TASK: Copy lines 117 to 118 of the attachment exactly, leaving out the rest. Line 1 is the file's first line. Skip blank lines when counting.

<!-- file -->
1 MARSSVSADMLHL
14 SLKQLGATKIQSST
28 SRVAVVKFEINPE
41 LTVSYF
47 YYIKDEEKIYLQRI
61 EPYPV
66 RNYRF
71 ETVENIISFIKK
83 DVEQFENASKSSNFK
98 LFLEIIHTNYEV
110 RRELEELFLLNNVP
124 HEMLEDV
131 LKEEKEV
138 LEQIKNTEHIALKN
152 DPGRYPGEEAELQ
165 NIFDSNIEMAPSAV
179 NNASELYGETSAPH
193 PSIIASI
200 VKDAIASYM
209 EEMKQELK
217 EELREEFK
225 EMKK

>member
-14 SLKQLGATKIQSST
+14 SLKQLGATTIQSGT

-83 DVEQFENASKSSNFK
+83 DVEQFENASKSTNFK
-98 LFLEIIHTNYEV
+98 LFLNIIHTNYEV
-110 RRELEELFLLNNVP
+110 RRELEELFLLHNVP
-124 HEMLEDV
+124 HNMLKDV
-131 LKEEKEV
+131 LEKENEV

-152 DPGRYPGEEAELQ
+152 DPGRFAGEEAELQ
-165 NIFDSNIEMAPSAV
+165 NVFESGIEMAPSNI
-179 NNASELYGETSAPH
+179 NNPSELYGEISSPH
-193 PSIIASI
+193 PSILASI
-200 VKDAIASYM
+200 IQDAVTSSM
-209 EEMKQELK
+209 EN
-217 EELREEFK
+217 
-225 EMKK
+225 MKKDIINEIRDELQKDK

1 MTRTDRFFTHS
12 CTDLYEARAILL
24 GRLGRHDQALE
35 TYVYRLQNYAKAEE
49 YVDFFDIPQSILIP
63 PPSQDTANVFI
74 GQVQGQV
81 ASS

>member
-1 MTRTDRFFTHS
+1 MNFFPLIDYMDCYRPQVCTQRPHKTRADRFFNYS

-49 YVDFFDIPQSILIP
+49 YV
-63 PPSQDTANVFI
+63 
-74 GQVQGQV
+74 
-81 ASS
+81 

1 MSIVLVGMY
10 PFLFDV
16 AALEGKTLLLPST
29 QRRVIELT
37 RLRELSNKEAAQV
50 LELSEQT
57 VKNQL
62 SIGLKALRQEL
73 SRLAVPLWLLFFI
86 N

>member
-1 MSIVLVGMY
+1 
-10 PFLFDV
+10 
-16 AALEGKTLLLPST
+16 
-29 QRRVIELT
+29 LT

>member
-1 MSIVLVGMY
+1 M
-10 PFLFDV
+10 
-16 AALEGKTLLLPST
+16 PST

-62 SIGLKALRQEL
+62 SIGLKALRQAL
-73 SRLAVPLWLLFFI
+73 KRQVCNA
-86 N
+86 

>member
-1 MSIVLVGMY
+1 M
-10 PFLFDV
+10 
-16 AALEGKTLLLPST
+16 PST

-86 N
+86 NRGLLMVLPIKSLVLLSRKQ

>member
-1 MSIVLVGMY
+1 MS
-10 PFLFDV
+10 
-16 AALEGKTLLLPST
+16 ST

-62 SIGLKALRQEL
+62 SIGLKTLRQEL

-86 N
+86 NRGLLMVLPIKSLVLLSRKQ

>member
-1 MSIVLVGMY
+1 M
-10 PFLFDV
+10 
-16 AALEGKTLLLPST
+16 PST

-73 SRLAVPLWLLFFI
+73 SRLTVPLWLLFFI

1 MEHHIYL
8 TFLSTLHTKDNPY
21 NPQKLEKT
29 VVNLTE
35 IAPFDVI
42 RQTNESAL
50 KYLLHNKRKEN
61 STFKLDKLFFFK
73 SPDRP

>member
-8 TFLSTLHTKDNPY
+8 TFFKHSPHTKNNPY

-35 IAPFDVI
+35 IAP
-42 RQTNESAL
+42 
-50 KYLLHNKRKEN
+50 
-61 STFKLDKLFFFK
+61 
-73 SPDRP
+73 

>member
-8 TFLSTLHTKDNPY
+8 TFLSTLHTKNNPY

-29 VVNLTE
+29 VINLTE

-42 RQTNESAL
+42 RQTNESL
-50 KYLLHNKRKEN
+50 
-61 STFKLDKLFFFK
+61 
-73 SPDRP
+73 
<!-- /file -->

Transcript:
-16 AALEGKTLLLPST
+16 ST